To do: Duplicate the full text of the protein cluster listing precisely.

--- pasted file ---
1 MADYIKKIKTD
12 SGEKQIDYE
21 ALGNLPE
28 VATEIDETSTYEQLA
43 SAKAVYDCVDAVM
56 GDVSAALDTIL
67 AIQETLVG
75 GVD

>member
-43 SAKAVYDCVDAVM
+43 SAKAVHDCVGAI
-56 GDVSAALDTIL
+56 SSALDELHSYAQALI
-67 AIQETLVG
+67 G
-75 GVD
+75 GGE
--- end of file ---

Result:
1 MADYIKKIKTD
12 SGEKQIDYE
21 ALGNLPE
28 VATEIDETSTYEQLA
43 SAKAVYDCVDAVM
56 GDVSAALDTIL
67 AIQETLVG
75 GVD

>member
-43 SAKAVYDCVDAVM
+43 SAKAVHDCVGAI
-56 GDVSAALDTIL
+56 SSALDELHSYAQALI
-67 AIQETLVG
+67 G
-75 GVD
+75 GGE